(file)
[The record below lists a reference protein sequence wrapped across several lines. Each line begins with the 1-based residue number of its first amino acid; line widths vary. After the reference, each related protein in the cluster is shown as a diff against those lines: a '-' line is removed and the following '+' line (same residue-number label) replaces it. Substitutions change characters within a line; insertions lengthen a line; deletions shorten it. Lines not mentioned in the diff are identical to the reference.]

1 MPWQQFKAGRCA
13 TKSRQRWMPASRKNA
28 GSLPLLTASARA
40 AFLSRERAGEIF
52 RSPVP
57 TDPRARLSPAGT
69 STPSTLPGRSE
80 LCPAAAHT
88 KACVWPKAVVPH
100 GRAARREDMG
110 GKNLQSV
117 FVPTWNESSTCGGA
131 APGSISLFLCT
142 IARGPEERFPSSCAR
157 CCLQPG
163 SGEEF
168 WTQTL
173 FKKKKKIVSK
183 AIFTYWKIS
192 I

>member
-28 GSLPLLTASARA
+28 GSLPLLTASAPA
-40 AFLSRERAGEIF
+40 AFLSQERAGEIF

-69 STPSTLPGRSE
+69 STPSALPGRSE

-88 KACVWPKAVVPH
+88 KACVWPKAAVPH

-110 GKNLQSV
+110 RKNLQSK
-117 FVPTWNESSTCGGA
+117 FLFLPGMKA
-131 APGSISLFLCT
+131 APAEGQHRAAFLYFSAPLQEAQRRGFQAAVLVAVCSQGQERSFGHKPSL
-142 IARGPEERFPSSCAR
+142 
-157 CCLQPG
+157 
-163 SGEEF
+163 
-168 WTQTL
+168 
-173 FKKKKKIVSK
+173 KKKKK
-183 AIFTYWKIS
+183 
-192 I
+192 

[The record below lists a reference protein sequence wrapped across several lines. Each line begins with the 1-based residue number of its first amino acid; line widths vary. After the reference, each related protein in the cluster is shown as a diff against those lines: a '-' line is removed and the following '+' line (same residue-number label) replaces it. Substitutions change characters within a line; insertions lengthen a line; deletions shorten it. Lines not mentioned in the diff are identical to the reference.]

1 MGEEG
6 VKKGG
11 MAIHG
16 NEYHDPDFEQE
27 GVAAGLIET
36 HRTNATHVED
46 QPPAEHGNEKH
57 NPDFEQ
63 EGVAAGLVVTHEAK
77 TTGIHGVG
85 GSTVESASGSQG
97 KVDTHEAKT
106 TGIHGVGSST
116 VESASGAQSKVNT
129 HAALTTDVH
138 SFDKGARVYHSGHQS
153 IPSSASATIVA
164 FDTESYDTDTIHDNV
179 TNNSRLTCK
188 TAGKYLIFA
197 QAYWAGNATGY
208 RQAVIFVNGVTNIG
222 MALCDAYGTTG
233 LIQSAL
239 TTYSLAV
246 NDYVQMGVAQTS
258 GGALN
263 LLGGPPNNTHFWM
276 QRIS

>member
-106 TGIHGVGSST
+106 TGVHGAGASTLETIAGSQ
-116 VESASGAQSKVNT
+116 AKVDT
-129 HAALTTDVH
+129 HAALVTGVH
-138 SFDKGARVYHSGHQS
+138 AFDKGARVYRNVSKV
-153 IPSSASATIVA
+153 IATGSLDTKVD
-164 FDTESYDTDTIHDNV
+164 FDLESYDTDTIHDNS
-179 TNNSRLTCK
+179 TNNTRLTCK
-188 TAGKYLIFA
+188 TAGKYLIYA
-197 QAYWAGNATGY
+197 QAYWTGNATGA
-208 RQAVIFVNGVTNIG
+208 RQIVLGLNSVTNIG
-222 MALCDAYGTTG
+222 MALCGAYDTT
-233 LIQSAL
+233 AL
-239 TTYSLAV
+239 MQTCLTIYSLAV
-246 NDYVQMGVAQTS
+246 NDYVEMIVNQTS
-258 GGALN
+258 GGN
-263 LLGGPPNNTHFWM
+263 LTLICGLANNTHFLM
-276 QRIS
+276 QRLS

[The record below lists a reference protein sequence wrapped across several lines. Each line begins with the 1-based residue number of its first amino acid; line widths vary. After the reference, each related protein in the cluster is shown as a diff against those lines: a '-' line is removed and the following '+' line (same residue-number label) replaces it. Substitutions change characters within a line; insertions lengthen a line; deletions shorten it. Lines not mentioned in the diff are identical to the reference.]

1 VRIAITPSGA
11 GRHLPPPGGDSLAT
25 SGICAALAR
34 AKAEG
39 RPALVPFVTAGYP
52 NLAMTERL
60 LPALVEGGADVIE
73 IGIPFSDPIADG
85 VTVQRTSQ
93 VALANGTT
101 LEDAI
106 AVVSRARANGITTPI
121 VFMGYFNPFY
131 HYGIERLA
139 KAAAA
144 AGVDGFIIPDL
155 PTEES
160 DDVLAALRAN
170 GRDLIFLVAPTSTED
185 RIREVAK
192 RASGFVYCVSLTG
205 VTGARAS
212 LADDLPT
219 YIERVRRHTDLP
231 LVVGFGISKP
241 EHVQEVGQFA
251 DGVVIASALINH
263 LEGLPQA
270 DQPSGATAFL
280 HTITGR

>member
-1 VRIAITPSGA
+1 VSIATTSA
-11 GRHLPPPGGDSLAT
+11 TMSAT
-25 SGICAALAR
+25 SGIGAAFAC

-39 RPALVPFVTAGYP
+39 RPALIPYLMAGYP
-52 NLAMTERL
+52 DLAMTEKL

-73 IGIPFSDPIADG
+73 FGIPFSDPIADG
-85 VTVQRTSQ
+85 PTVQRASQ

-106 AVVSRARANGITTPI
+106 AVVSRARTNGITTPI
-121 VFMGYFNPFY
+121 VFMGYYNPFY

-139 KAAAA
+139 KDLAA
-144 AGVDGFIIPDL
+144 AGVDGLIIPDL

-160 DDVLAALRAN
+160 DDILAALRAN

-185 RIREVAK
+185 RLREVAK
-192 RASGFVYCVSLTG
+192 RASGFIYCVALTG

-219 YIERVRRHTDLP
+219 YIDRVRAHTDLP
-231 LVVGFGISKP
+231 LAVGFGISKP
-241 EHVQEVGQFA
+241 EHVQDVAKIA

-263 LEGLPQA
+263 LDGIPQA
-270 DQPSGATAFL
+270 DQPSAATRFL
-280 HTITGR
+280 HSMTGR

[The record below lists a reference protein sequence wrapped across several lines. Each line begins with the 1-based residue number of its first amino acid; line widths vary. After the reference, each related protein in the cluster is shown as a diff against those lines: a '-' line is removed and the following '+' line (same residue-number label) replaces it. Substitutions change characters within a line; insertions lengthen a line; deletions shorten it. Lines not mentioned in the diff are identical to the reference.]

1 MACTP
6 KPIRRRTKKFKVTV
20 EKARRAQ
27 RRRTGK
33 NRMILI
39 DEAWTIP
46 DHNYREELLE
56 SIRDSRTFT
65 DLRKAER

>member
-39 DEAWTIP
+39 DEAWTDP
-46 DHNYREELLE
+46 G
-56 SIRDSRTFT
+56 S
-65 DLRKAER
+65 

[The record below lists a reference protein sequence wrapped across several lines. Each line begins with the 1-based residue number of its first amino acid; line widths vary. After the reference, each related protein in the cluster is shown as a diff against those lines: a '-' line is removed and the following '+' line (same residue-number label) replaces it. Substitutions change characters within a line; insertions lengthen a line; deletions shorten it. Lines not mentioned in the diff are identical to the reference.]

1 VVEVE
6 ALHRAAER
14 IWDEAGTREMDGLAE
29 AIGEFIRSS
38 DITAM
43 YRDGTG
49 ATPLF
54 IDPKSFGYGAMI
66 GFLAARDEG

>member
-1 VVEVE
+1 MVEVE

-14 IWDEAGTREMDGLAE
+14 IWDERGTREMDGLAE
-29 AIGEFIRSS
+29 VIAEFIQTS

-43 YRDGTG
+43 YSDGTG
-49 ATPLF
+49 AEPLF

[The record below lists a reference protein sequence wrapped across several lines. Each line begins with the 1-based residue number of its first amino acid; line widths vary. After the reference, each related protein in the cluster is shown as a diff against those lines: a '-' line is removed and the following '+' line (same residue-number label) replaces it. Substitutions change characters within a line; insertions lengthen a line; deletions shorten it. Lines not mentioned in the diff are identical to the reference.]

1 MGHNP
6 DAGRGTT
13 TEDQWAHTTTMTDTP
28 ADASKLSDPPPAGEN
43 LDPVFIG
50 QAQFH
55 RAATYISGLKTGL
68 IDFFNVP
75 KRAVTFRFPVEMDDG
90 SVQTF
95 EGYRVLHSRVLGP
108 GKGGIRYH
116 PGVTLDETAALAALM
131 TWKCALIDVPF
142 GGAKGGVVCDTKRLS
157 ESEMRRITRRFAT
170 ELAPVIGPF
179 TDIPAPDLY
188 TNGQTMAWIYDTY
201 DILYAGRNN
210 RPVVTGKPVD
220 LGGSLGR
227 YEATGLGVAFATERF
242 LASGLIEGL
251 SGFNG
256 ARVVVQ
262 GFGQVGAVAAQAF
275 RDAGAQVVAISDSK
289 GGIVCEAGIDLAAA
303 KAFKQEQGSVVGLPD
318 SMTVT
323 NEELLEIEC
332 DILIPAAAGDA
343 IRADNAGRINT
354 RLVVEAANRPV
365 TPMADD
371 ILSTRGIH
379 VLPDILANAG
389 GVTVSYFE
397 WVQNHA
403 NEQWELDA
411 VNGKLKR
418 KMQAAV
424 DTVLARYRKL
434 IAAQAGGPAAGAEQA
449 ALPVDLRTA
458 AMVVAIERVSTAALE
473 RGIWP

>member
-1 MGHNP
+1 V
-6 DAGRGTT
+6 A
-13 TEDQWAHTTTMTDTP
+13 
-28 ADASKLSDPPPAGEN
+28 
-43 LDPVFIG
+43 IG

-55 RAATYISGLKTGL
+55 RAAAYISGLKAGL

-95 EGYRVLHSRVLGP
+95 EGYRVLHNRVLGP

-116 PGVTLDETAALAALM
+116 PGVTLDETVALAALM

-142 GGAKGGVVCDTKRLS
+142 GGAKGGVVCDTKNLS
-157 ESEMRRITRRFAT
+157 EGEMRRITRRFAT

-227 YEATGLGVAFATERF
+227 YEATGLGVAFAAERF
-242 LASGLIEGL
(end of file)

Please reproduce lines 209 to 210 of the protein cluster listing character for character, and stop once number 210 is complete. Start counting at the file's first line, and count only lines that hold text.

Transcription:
6 ALHRAAER
14 IWDEAGTREMDGLAE